Essential Guides for Early Career Teachers: Mental Well-being and Self-care£15.99*
- A very accessible book offering support and advice on key self-care issues aimed at early career teachers.
- Offers a range of strategies, activities and ideas on how teachers can keep on top of their mental well-being.
- The book offers an Emotional Lexicon which fosters and supports mentally healthy routines as teaching practice develops.
- Practical tasks are offered throughout that encourages self-reflection and considerations about future actions.
- Draws upon research based concepts along with further reading signposting further opportunities of support.
Retaining early career teachers is one of the ongoing problems with the England education system, and has been so for quite a few years now. Among the workload, organisation, and settling in issues, one main consideration for teachers is mental well-being and self-care. Often, many teachers do not know where to turn when faced with challenges and difficulties impacting upon mental well-being. In many societies, the taboo of speaking about mental health remains a major stigma.
In a bid to address many of the issues teachers can face regarding their own mental health well-being, Sally Price has created an essential guide aimed at newly qualified and early career teachers. In her book, Sally explores some of the core values and motivations for teaching, coping mechanisms along with proactive prevention models that promote positive mental well-being. Throughout this self-reflective book, readers are encouraged to explore the innermost five core values and how to deal with low moods that can impact your practice. In exploring coping mechanisms, the book offers practical guidance on how to create routines and thinking that allow a release from the pressures of teaching as well as offering a 10 step activity working towards school staff well-being. The book also offers a self-care plan highlighting five ways in which individual teachers can keep positive and in a good mental frame of mind.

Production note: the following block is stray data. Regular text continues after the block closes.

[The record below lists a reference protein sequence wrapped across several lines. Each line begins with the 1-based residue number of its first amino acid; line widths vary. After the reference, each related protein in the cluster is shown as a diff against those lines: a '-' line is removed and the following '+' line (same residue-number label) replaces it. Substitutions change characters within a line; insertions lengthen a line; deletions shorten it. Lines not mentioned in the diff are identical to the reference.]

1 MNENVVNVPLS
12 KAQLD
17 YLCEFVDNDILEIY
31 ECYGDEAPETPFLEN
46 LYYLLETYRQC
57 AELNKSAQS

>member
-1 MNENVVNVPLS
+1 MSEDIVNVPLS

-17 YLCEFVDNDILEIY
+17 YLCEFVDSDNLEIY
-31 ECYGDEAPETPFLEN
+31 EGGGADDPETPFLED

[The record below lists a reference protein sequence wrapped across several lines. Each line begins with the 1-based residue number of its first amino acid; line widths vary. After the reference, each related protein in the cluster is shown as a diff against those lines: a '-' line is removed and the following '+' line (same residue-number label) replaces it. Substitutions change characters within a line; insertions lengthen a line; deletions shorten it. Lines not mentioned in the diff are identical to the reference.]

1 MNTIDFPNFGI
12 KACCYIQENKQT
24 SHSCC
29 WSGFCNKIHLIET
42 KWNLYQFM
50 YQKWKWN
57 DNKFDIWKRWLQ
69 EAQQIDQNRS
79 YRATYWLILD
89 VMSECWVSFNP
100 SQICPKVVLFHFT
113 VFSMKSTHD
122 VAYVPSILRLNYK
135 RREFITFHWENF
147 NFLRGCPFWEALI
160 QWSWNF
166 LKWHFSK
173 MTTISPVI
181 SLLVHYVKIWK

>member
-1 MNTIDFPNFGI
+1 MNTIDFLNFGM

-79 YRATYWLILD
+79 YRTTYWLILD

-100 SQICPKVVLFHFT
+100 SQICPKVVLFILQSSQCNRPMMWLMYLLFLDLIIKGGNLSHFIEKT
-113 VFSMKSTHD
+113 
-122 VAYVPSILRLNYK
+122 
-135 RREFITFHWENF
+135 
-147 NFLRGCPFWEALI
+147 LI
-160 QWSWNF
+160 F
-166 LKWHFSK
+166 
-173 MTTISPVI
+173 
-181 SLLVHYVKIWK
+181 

Essentially, this book takes a careful and considered look at the mental health well-being of teachers. All staff in schools are well-tuned to the mental health needs of the students, however, we are less tuned at looking after ourselves. This book is a major step in helping to reduce the gap that is essential for every school. By focusing on early career teachers, Sally is making a respected effort to provide support to some of our most vulnerable teachers at a time they need it most. Once habits are formed, along with supportive colleagues, then positive mental health well-being is a win-win situation for everybody involved in education.